Reuters Political Blog: An August Surprise from Obama?
Main Street may be about to get its own gigantic bailout. Rumors are running wild from Washington to Wall Street that the Obama administration is about to order government-controlled lenders Fannie Mae and Freddie Mac to forgive a portion of the mortgage debt of millions of Americans who owe more than what their homes are worth. An estimated 15 million U.S. mortgages – one in five – are underwater with negative equity of some $800 billion. Recall that on Christmas Eve 2009, the Treasury Department waived a $400 billion limit on financial assistance to Fannie and Freddie, pledging unlimited help. The actual vehicle for the bailout could be the Bush-era Home Affordable Refinance Program, or HARP, a sister program to Obama’s loan modification effort. HARP was just extended through June 30, 2011.
The move, if it happens, would be a stunning political and economic bombshell less than 100 days before a midterm election in which Democrats are currently expected to suffer massive, if not historic losses. The key date to watch is August 17 when the Treasury Department holds a much-hyped meeting on the future of Fannie and Freddie.
Johnny brought this to my attention and, honestly, I don’t know what to think of it. If the White House would be looking at the chance to essentially buy votes with an enormous bailout for bankers as a vehicle for political gain, I don’t think this HARP will work. Author James Pethokoukis notes that “[t]he political calculation is that the number of grateful Americans would be greater than those offended that they—and their children and their grandchildren—would be paying for someone else’s mortgage woes,” but I think that any attempt to weigh political gains and losses need to look at those two factions individually.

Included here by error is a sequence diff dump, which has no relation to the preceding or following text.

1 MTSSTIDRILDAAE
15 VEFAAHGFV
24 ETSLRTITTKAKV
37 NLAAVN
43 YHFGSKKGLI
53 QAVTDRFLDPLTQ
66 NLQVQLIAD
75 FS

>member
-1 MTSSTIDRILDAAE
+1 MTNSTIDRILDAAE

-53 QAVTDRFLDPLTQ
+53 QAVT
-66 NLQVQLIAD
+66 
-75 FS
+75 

First, “those offended” will be further offended by HARP. Those people, that first faction, are the ones who will very likely hand Barack Obama and his party a devastating loss at the polls in November. They look at any sweeping action originating in Washington, D.C. as detrimental to their lives, lifestyles and bank accounts. They root for governmental inaction. So, while HARP might be another piece of legislation that President Obama could include in his list of accomplishments in the presidential debates preceding the elections in 2012, for now any action from Capitol Hill would be perceived as action taken against the interests of the American people.
Second, those “grateful Americans” will likely be those that the Democrats are already counting on to temper the sting of the losses in November. They’re the inner city voters who have not yet figured out that this administration’s “accomplishments” have made the prospect of recovery and job gains less likely than it was before the uncertainty from the stimulus bill and the health care bill and everything in between took hold. They’re also the ones who will look unfavorably on any assistance given by this administration to banking institutions, and they will be more susceptible to advertisements correctly showing that the Democrats are just as in-bed with bankers as are Republicans, if not more so.
At the end of the day, HARP is just another excuse for this administration to trade taxpayer money for strings-attached governmental control. Right or left, there is no political gain to be had here. If the president and his party is looking for political gain, they should announce the extension of the Bush tax cuts, and further cut taxes across the board. That, my friends, would be a start. That, my friends, could save their own butts. They could call it DARP: Democrat Action Relieves their Posteriors.